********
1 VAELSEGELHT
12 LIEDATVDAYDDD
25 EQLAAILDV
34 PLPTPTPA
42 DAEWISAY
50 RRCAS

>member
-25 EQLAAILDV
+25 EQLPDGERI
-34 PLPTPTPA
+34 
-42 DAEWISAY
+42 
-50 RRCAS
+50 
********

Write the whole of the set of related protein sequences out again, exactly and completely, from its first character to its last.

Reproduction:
1 VAELSEGELHT
12 LIEDATVDAYDDD
25 EQLAAILDV
34 PLPTPTPA
42 DAEWISAY
50 RRCAS

>member
-25 EQLAAILDV
+25 EQLPDGERI
-34 PLPTPTPA
+34 
-42 DAEWISAY
+42 
-50 RRCAS
+50 